I am a big fan of Hilton hotels. I repeatedly choose Hilton over other brands. I like their Hilton Honors rewards program. I like their hotels. And I usually like their customer service.

Recently I stayed at a Hilton Garden Inn (one of my favorite chains) in Atlanta for a conference. As we walked up, the young guy at the front desk showed great Hilton-like hospitality. But as we walked through the check in process, it was clear that he had studied his policies manual. From room cancellation times to the free bottles of water given to Diamond level Honors members, he knew - and enforced - ALL the policies. I understood what he was doing and politely pushed, but finally agreed. After all, a policy is a policy.

But as he continued, he began enforcing policies (only two breakfast coupons, no free soda only free water) that I've never heard of. It became clear that his focus was on serving his company and not on serving his client. After he had said "no" so many times, one "yes" would have gone a long way. But he stood his ground. Ultimately he won...but Hilton lost.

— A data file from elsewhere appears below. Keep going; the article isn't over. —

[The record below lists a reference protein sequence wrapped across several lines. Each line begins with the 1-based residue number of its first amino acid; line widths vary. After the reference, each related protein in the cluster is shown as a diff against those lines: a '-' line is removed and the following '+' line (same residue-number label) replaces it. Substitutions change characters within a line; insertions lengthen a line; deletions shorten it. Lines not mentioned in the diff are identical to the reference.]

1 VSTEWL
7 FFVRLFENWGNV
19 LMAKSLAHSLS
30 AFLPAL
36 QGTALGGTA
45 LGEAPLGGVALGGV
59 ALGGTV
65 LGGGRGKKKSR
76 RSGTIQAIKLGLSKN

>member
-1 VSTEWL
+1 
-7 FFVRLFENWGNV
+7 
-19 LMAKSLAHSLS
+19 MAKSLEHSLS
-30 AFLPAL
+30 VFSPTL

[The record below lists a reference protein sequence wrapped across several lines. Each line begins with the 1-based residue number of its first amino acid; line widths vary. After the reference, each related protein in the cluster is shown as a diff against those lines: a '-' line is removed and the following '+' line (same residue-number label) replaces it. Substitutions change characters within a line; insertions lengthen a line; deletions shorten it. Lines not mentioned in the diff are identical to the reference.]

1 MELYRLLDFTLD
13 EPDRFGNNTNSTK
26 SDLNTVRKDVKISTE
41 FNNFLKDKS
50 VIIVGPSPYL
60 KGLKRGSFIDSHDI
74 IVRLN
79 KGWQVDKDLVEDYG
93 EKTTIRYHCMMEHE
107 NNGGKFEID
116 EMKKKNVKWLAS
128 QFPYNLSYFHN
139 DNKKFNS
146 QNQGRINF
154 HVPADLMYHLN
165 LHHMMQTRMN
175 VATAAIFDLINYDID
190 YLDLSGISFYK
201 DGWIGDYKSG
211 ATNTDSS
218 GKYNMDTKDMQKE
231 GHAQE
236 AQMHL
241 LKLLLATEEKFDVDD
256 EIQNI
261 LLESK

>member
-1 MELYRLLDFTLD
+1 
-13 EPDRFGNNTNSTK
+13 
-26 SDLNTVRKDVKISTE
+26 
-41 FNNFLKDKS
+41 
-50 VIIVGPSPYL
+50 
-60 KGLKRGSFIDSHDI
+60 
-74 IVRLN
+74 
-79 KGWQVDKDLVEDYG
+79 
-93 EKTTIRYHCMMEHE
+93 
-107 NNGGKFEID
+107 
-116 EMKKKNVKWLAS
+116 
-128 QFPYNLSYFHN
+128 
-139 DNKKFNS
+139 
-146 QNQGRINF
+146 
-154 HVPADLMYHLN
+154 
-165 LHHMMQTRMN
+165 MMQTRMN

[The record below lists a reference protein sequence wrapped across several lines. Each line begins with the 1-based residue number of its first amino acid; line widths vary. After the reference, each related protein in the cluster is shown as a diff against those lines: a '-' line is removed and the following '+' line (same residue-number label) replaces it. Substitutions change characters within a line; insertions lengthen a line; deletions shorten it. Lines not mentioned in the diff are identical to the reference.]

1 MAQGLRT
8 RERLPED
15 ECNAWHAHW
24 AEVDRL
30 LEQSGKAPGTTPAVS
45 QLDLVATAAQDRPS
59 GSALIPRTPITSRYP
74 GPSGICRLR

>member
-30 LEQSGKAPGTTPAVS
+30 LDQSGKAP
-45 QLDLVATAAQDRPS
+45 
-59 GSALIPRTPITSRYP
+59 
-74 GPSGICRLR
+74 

Front line employees are the most critical, yet often among the lowest paid. From the church receptionist to the checkout person at retail, we staff our first impression positions with entry-level employees. We must be sure these roles are filled with creative individuals who see beyond the black and white of policies. They must be trained and empowered to serve their customers. They should know the limits and yet be given the freedom to make decisions that ultimately "win" for the company.

Have you ever met a "rule-follower"? How did the interaction make you feel about the experience?

Digital Growth Strategies